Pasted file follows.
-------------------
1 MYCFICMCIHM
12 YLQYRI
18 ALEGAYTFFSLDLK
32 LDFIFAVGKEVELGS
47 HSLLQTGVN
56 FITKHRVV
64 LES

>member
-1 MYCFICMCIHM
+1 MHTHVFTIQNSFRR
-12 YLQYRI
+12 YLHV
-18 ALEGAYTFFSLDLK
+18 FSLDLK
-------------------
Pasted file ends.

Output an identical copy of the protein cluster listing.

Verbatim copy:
1 MYCFICMCIHM
12 YLQYRI
18 ALEGAYTFFSLDLK
32 LDFIFAVGKEVELGS
47 HSLLQTGVN
56 FITKHRVV
64 LES

>member
-1 MYCFICMCIHM
+1 MHTHVFTIQNSFRR
-12 YLQYRI
+12 YLHV
-18 ALEGAYTFFSLDLK
+18 FSLDLK